Archive for November, 2003

Only a Penitent Man Will Pass

Wednesday, November 26th, 2003

It’s time to get thankful.

I’m thankful for lightningfield.com. I’m still digging through this man’s photolog and enjoying every minute. It’s addicting. It’s feeding a hunger I didn’t know I had. Plus it gives me great links like Ghost Town Gallery and Defunct Amusement Parks and a geographically accurate map of the London Underground and Jeff Bridges‘ entirely hand-written website.

I’m thankful for Blue Man Group who are expanding the boundaries of art and contradicting Sammy Hagar‘s theory that there is only one way to rock. They are also responsible for the amazing Exhibit 13.

I’m thankful for the music section of the Laman Library because I never would have heard Stereolab’s Dots and Loops without it.

I’m thankful for my job, despite the lack of windows in our office now.

I’m especially thankful that Natalie lets me kiss her on a regular basis. I think that means I’m her boyfriend. She’s amazing.

Of course I’m thankful for all the typical stuff: remarkably not-lame parents, family, friends, apartment, health, wealth, etc.

An Unfortunate Confluence

Saturday, November 15th, 2003

Why does the universe hate me?!!

I’ve waited almost two months for this day. Already irksome is the fact that Fate has conspired to bring two great shows to my town on the same night: the Incredible Moses Leroy and John Mayer. I should mention that these two acts are responsible for recording two of my favorite albums of the 21st century. Playing it safe, I chose the Incredible Moses Leroy.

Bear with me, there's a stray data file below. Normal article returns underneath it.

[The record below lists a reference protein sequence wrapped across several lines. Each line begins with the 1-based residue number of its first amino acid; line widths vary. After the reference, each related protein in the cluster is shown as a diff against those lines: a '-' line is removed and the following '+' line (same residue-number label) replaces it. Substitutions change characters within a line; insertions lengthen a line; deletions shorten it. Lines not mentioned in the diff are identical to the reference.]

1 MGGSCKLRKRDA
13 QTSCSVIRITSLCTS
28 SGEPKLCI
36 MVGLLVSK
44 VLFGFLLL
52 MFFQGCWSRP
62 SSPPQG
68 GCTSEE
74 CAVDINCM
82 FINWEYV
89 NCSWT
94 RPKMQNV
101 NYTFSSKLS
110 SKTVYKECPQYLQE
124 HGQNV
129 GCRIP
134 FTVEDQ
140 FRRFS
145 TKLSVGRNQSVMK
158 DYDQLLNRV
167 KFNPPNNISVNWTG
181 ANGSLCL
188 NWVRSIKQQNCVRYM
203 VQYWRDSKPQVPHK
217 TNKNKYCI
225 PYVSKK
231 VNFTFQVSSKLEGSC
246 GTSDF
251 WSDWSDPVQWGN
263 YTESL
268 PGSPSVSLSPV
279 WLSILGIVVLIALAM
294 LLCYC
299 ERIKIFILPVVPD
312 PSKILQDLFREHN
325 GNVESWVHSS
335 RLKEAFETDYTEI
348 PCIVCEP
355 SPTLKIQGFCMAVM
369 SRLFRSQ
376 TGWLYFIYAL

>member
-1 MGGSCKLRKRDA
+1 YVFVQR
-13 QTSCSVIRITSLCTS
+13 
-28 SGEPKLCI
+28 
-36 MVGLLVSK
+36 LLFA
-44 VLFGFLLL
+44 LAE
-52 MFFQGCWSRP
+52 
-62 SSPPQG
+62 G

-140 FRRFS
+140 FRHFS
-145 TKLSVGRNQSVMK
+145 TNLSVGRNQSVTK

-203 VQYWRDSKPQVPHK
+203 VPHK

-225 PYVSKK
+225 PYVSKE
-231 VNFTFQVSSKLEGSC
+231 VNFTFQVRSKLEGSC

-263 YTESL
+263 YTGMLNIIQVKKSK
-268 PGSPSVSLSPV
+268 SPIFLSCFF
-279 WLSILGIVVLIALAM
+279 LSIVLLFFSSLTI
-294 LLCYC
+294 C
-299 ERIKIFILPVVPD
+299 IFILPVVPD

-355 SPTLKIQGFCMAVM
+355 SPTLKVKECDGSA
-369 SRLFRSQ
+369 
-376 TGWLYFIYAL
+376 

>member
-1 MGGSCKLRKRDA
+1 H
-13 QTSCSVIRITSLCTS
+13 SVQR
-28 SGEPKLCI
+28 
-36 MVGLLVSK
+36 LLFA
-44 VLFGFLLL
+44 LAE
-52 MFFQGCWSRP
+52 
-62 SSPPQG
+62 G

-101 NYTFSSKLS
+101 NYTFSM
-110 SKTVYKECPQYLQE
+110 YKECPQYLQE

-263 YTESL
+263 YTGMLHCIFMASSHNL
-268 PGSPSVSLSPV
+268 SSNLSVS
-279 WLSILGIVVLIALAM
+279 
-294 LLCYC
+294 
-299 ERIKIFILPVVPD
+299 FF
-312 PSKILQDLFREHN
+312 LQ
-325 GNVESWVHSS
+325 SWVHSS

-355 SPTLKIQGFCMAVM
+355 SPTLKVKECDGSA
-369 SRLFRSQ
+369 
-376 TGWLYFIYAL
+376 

Chris, Heather and I get to the venue, Sticky Fingerz, at 7:15 or so, to grab some food and get good seats. Most shows at Stickies start between 9:00 and 9:30, so that’s a good plan, right? Wrong. Nothing was even set up onstage until 10:00pm or so, and the opening act, Lucious Spiller, didn’t start until around then. So between 7:30 and 10:00 I’m sitting with my people watching ESPN college football highlights. Twice, because they loop evidently. I kept seeing the same plays.

Eventually, the John Mayer crowd starts streaming in a little after 11:00. D’oh!! My friend Randall went to the show with 6th row seats he bought from a guy outside the arena. He made it to Stickies just in time. Fucker!

The band comes in and sets up around 11:00, and plays from about 11:30 to 12:15 or so. That’s it. I had plenty of time to talk to them, and their reasoning was that the crowd wanted dance music, not their stuff. No real Moses Leroy fans there (except me, Chris and Heather and the table of people I helped bring in). I did get an autographed CD, and Ron, the lead singer and songwriter, gave me his email address. So that’s cool.